Or, how to stop Zaxxon going thump-thump-thump.
‘Motorboating’ has been a problem in electronics almost as long as electronics has existed. It gets its name from a characteristic thumping or buzzing noise, reminiscent of a motor boat’s engine. It’s a problem which usually occurs in audio amplifiers, and it happens either because of a design error or faulty components. Sometimes a change in an amplifier’s operating environment, such as a radio battery running down, can cause it. It’s loud, annoying, and can even damage speakers,
The reason for the noise is feedback. If an amplifier drives a signal into a loudspeaker, the power for that signal has to come from its power supply. Its power supply, especially if it’s a run-down radio battery, isn’t perfect. Drawing power from it makes its output drop in voltage for a moment. Unfortunately, electronic circuits aren’t perfect either. Their behaviour is strongly affected by their power supply. Connect such a circuit to such a power supply and amplifier, and you have a vicious circle: circuit sends a signal to amplifier, amplifier sends it to speaker and draws more power, power supply affects circuit, which makes another signal which gets sent to amplifier, and so on. It’s called feedback because the output signal feeds back into the input, via an unorthodox route. The circle of feedback can lead to the regular buzzing noise – the motorboating.
Recently I have restored a Zaxxon arcade game circuit board, which dates from 1982 (actually, it’s a bootleg, but the circuit is largely the same). I got it working well, but with one big problem: the sound was accompanied by a constant thumping noise which wasn’t supposed to be there. Here’s a short movie of how it sounded. It’s especially noticeable at the start and end of the clip.
Fans of the game will know that Zaxxon has very distinctive sound. Many video games at the time used digital techniques, often using standard chips, to generate their sound, which gives them a characteristic bleepy quality. Zaxxon is different. It uses what amounts to an analogue synthesizer: a magnificent assembly of timers, oscillators, amplifiers and filters. It has a lot in common with the kind of instruments used in pop music at the time. It makes a glorious, raucous noise.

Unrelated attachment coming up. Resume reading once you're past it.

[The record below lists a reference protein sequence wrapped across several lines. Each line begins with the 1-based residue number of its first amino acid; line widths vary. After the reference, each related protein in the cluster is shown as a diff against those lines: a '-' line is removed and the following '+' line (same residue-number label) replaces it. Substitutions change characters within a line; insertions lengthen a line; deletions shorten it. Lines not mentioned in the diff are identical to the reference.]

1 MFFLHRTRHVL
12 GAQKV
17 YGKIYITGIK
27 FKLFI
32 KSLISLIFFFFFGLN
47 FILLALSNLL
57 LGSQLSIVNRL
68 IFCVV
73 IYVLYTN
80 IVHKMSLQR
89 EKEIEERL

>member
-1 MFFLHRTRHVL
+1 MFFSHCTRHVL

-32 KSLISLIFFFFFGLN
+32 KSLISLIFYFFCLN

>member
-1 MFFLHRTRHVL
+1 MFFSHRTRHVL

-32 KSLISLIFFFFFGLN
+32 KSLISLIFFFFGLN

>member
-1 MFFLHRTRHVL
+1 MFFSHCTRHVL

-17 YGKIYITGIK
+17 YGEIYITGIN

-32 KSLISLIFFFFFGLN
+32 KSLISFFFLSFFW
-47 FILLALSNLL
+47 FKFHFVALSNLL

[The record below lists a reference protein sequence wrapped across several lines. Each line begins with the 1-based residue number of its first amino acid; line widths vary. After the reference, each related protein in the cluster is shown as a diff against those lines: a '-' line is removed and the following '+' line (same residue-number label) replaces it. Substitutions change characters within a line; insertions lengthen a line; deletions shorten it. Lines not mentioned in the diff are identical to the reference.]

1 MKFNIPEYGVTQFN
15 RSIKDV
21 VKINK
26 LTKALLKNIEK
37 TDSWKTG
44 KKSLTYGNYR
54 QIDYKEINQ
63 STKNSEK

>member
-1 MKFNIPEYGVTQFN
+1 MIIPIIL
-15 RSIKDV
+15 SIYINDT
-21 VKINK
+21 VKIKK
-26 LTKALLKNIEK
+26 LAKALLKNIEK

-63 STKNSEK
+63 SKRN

But this kind of analogue circuitry has a problem, especially when it’s cheaply built using early 1980s technology: it’s very sensitive to its power supply. Any variation in the power supply basically gets straight to the synthesizer’s output. What’s more, Zaxxon’s loudspeaker amplifier runs from the same power supply as the synthesizer. This lot is a recipe for motorboating, and that’s exactly what happened to my game.
Of course, we have to assume that it all worked properly when it came out of the factory, but then it would have been running from an official Zaxxon power supply. The one I use in my arcade game test rig may not be as good as the original one, but it’s good enough for most things, and I wasn’t going to change it just to fix this problem. So I had to come up with a modification to keep apart the amplifier power and the synthesizer power.
The traditional cheap and cheerful way of keeping power supplies apart, known as decoupling them, is simply to put a resistor and capacitor between them, like this:
This decoupling means that variations in one power supply have a smaller effect on the other. It works well, and has been used in millions of electronic devices from the earliest days of radio. However, a certain amount of power is always lost in the resistor. Many circuits don’t mind this, or can be designed to handle it. I tried this approach with Zaxxon,and it turned out that the sound synthesizer doesn’t cope well with a reduced supply voltage. Many of the effects, especially explosions, became disappointingly quiet. I had to find another way.
Arcade games typically use two power supplies: 5 volts for their digital circuits, and 12 volts for the sound amplifier. This gave me an idea: how about using the 5 volt supply to run the audio synthesizer, keeping it neatly separate from the amplifier? Clearly the synthesizer wouldn’t just work from 5 volts: I’d already had trouble with it running from about 10 volts in the decoupling experiment. However, there was a solution. It would be possible to boost the 5 volt power supply up to 12 volts using, aptly, a boost converter. Boost converter modules are cheap and readily available thanks to low-cost far eastern manufacturing. The one I chose had a conveniently adjustable output voltage. It didn’t take long to wire it up. I’d already separated the amplifier supply from the synthesizer, and so I just had to take a wire from the existing 5 volt supply to the sound board, check my work and switch on.
It worked! The sound was now perfect, with no strange thumping effects, and everything seemed to be at the right volume. It remained only to make the modification more solid, and there was even a handy spare hole to mount the boost converter in. Job done!